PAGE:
Georgia Power and Georgia’s Public Service Commission (PSC) on Monday agreed, after long negotiations, that the state agency will withdraw a proposed risk-sharing mechanism for the company’s $14 billion two-reactor nuclear expansion at Plant Vogtle, in Waynesboro, Ga., but it will retain the right to strike down costs as “imprudent” even after they have been verified and approved in the established semi-annual cost review process.
PSC staff said in documents filed on Monday that the PSC’s ability to review construction costs—even after the expansion has been completed—and exclude any costs thought imprudent from the company’s rate base provided significant protection for the company’s ratepayers. This especially applies if the final cost of construction exceeds the certified cost of $6.1 billion, staff said.
The agreement stems from two issues that remained unresolved when the PSC certified the need for the two new AP1000 reactors at Plant Vogtle in March 2009. Both issues related to how potential cost overruns would be allocated between Georgia Power and its ratepayers.
The first issue, according to the PSC, involved Georgia Power’s contention that the PSC could not disallow costs as imprudent once the agency had verified and approved them at a regular semi-annual hearing to review incurred construction costs. PSC staff had argued that the commission could disallow such costs if it thought them imprudent.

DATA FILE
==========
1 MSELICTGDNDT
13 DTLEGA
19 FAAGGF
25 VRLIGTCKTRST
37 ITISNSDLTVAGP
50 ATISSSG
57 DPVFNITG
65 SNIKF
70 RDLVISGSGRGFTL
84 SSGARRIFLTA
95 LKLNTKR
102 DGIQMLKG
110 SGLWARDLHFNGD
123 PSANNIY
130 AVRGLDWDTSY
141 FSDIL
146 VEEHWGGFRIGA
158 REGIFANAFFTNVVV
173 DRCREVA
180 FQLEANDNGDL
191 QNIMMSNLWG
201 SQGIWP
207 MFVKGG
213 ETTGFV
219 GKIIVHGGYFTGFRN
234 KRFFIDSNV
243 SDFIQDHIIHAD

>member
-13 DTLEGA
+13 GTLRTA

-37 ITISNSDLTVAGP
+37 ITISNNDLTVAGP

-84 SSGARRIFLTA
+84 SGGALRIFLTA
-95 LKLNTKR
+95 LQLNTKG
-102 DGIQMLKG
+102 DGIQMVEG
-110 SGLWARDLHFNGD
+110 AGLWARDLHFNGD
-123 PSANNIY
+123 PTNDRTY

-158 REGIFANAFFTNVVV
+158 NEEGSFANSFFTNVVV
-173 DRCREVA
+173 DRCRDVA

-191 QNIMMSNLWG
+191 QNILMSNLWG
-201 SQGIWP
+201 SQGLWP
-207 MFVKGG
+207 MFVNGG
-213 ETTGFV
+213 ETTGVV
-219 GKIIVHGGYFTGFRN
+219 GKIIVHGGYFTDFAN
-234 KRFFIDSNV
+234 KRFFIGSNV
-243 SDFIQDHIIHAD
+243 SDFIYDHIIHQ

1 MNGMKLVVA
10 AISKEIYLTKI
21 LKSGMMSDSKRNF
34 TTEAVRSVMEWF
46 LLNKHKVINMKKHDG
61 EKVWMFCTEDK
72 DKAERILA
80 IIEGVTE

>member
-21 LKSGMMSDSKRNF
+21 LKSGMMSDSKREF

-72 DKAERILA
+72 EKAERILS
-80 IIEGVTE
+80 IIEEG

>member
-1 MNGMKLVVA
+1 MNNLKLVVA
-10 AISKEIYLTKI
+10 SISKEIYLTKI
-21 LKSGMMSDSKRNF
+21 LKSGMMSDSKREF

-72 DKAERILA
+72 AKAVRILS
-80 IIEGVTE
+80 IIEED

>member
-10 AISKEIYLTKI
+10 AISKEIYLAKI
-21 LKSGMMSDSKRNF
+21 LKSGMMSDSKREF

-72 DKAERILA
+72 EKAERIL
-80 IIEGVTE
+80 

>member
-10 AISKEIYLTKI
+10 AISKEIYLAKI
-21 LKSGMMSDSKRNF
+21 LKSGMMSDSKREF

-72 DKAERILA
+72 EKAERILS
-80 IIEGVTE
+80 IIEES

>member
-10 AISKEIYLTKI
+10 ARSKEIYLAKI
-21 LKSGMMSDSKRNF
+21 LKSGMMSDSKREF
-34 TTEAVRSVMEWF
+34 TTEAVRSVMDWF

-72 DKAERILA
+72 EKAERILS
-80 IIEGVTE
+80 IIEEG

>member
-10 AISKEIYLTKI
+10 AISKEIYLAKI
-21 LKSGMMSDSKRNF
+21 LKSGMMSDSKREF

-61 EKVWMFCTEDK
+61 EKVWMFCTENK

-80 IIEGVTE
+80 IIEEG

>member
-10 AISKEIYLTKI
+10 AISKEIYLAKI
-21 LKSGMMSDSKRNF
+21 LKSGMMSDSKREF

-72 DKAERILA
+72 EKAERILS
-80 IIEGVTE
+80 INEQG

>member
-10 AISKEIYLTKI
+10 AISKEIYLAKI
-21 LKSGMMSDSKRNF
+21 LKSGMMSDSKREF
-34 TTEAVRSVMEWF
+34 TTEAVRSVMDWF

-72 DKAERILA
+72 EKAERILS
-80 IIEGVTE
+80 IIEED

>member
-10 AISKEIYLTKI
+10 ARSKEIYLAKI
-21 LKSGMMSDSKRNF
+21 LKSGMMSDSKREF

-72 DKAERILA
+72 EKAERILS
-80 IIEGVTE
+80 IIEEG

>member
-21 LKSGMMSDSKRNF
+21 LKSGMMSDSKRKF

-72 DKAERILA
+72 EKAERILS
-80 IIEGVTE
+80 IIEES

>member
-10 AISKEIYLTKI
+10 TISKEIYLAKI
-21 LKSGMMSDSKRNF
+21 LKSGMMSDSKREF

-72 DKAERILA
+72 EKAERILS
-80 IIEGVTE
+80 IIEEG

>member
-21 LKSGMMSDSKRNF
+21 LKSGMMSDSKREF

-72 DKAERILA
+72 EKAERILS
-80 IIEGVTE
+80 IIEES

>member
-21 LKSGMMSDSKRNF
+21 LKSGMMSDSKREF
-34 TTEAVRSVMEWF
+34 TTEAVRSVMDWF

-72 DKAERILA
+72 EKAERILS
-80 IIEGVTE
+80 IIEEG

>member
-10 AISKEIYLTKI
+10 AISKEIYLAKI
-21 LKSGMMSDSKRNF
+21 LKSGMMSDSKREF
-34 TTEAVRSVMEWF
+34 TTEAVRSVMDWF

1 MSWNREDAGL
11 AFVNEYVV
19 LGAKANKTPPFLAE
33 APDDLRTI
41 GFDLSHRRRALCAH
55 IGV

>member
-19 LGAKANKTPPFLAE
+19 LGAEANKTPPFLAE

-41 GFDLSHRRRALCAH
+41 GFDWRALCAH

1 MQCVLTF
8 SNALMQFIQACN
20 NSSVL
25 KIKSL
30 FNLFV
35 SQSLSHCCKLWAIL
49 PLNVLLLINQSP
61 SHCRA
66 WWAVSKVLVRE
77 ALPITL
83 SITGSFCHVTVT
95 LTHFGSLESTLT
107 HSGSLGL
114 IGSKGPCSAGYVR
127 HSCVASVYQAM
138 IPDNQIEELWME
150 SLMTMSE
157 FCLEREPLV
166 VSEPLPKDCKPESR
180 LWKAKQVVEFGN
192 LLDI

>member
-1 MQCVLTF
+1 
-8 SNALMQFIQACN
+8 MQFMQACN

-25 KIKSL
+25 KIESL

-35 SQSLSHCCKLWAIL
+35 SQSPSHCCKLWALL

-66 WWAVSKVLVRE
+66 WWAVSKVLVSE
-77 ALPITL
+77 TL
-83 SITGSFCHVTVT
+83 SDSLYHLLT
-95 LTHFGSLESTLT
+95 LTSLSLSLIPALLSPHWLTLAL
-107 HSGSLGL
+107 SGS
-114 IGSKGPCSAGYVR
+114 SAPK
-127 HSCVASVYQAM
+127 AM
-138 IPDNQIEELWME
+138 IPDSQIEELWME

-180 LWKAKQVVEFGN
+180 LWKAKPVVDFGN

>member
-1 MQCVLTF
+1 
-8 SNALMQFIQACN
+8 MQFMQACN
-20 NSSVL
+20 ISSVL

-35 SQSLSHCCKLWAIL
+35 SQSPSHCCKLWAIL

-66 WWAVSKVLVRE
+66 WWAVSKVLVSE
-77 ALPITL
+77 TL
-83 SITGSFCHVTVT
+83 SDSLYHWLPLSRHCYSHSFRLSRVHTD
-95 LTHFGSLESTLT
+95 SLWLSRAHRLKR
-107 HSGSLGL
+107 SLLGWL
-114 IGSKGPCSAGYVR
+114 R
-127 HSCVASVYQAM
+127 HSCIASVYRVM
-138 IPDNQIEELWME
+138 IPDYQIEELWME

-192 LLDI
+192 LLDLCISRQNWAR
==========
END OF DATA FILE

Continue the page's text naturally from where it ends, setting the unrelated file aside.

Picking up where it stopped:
The second unresolved issue was the PSC staff recommendation for a risk-sharing mechanism. The staff had proposed that if the cost of the plant exceeded the $6.1 billion originally approved by the commission by more than $300 million, Southern Co.’s stockholders should bear some of those costs, even if the cost overruns were prudent.
Southern Co. had fought the proposal, saying it could scare off investors and dent profits. The Augusta Chronicle reported that company executives said at hearings that they would not have considered constructing new reactors if the risk-sharing mechanism had been in place at the time.
Unable to negotiate an agreement, on April 5 this year, the commission voted to hold further hearings on the issue. The PSC will now vote on the proposed settlement on Aug. 2.
Sources: POWERnews, Georgia PSC, The Augusta Chronicle